KIA-16 February 1968
GRAVES, TERRENCE COLLINSON *
and organization: Second Lieutenant
U.S. Marine Corps, 3rd Force Reconnaissance Company
3rd Reconnaissance Battalion, 3rd Marine Division (Rein)
Place and date: Quang Tri Province, Republic of Vietnam, 16 February 1968
Entered service at: New York
Born: 6 July 1945, Corpus Christi, Texas
"For conspicuous gallantry and intrepidity at the risk of his life above and beyond the call of duty as a platoon commander with the 3rd Force Reconnaissance Company. While on a long-range reconnaissance mission, 2ndLt. Graves' eight-man patrol observed seven enemy soldiers approaching their position. Reacting instantly, he deployed his men and directed their fire on the approaching enemy. After the fire had ceased, he and two patrol members commenced a search of the area, and suddenly came under a heavy volume of hostile small arms and automatic weapons fire from a numerically superior enemy force. When one of his men was hit by the enemy fire, 2nd Lt. Graves moved through the fire-swept area to his radio and, while directing suppressive fire from his men, requested air support and adjusted a heavy volume of artillery and helicopter gunship fire upon the enemy. After attending the wounded, 2ndLt. Graves, accompanied by another marine, moved from his relatively safe position to confirm the results of the earlier engagement. Observing that several of the enemy were still alive, he launched a determined assault, eliminating the remaining enemy troops. He then began moving the patrol to a landing zone for extraction, when the unit again came under intense fire which wounded two more marines and 2ndLt. Graves. Refusing medical attention, he once more adjusted air strikes and artillery fire upon the enemy while directing the fire of his men. He led his men to a new landing site into which he skillfully guided the incoming aircraft and boarded his men while remaining exposed to the hostile fire. Realizing that one of the wounded had not embarked, he directed the aircraft to depart and, along with another marine, moved to the side of the casualty. Confronted with a shortage of ammunition, 2ndLt. Graves utilized supporting arms and directed fire until a second helicopter arrived. At this point, the volume of enemy fire intensified, hitting the helicopter and causing it to crash shortly after liftoff. All aboard were killed. 2ndLt. Graves' outstanding courage, superb leadership and indomitable fighting spirit throughout the day were in keeping with the highest traditions of the Marine Corps and the U.S. Naval Service. He gallantly gave his life for his country."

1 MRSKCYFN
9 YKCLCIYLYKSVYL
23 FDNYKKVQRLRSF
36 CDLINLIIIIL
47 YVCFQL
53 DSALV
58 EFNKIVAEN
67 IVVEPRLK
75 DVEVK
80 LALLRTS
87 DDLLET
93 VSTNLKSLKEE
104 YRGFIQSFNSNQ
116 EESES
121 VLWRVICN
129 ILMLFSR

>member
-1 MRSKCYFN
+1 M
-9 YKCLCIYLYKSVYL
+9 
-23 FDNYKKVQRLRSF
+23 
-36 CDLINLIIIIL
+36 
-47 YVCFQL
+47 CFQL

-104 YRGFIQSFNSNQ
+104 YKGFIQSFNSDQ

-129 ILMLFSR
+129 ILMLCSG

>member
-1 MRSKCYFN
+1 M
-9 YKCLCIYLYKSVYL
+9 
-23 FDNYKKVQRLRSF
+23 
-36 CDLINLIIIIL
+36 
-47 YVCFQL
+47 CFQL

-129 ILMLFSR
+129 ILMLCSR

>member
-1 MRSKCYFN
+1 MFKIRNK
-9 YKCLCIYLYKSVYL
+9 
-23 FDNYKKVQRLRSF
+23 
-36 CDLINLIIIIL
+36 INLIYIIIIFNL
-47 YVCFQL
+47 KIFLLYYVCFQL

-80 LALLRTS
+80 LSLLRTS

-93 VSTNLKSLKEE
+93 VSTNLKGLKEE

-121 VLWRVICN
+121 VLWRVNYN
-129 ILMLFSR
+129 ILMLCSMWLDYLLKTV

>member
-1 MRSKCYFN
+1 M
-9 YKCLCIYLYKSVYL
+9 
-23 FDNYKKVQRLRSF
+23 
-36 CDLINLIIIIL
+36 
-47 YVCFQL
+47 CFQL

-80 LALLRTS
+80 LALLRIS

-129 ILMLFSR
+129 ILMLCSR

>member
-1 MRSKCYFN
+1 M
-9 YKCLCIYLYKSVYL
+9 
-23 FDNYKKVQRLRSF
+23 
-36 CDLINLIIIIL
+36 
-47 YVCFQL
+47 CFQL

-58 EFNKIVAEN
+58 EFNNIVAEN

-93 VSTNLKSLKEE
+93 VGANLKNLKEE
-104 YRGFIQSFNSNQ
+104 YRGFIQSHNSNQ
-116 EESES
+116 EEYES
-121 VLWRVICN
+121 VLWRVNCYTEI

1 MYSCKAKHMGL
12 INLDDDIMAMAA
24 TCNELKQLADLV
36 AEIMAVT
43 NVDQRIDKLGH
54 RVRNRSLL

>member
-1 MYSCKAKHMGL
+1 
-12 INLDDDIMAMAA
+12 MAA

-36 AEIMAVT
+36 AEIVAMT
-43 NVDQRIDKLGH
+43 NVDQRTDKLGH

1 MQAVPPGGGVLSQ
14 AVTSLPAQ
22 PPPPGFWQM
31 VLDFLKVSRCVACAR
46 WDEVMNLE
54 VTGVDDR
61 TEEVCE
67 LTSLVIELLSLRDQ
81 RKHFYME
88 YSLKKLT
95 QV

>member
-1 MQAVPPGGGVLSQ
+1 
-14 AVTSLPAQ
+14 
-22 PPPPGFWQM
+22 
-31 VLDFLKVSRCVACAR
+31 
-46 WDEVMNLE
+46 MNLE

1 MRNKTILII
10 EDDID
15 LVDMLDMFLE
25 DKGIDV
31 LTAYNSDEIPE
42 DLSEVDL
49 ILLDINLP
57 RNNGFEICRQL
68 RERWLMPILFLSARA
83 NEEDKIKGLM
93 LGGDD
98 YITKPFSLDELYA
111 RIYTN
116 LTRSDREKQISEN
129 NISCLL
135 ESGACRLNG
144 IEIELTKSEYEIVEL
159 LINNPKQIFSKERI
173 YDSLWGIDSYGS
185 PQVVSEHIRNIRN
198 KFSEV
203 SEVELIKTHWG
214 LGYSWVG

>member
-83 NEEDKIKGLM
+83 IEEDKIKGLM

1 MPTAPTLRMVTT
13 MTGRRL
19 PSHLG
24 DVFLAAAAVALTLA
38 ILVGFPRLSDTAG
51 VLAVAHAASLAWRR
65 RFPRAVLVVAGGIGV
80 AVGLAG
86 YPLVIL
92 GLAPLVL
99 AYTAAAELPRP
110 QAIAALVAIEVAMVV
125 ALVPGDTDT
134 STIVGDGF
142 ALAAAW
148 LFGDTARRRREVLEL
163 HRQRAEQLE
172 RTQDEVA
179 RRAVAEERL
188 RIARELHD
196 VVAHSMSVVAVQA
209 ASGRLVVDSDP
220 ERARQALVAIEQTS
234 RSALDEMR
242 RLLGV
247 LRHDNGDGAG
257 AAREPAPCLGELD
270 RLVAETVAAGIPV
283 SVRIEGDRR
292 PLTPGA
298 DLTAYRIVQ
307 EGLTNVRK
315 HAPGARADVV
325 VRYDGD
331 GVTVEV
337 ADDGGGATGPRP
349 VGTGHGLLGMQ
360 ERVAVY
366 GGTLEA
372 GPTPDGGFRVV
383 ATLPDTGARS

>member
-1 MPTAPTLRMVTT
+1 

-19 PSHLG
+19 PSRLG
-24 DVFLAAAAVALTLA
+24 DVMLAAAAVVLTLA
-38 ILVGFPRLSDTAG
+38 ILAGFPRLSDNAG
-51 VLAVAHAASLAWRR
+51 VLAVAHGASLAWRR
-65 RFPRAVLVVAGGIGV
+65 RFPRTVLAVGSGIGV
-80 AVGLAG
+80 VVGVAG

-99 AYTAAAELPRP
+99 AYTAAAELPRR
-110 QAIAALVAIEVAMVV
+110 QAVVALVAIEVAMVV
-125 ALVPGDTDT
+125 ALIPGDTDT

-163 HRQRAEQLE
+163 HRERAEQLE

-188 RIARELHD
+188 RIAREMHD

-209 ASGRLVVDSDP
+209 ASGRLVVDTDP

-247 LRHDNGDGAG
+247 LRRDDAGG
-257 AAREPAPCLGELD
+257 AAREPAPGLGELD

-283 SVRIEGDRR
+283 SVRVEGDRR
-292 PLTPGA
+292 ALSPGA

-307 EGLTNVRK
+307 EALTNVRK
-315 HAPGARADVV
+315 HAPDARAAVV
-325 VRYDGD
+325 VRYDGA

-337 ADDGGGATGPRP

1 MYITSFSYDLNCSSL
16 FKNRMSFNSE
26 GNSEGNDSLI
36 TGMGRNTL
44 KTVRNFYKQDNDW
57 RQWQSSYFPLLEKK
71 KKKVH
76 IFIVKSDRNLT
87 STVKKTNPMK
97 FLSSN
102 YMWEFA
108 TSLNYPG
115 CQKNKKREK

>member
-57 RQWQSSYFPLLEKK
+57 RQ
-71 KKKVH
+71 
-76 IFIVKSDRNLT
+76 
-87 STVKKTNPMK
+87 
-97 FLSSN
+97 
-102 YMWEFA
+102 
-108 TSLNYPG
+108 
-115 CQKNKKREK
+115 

On February 15, 1968, 2ndLt. Terry Graves led a 3rd Force Recon team of eight Marines on a walk-out from Dong Ha, heading east. Soon the patrol came across a small group of North Vietnamese Army soldiers. The patrol quickly set up an ambush and killed seven NVA. However, the first group of NVA was apparently an advance group of a much larger NVA infantry force. The patrol quickly found themselves surrounded by force of an estimated company size. Casualties quickly mounted among Graves' team. They suffered five killed, three wounded, and a helicopter shot down.
From Larry Vetter's "Never Without Heroes, Marine Third Reconnaissance Battalion in Vietnam, 1965-70:
bravery and sacrifice of one Reconner for another cannot be better shown than
in the actions of Lieutenant Graves, Cpl. Danny Slocum, and Pfc. James Honeycutt.
As one UH-34 tried to rescue the eight Marines and was overloading its capabilities
while being shot full of holes by point-blank NVA fire, Lieutenant Graves, alone
on the ground and under enemy fire, waved off the chopper. He knew the chopper
would have a difficult enough time getting off the ground without him; it definitely
would not make it with him. By himself, and already wounded, he stayed to defend
the attempts to take off. Then the wounded Slocum and Honeycutt realized what
the lieutenant was doing and jumped out of the bird to face what was likely
to be their deaths also. They would die with their lieutenant in the hope that
the others might make it. The pilot was reluctant to leave them, but with every
second bringing more destruction to his metal bird, he lifted the shattered
chopper into the air.
chopper was able to return with the five Reconners, but three died of their
wounds. Of the three who remained on the ground, only Danny Slocum survived.
Posthumously, Lieutenant Graves received the Medal of Honor; James Honeycutt,
the Navy Cross; and Cpl. Robert Thomson the Silver Star. Corporal Slocum and
Doc Thompson also received the Silver Star. Five Reconners were killed, including
Adrian Lopez and Steven Emrick, and three were wounded, including Michael Nation."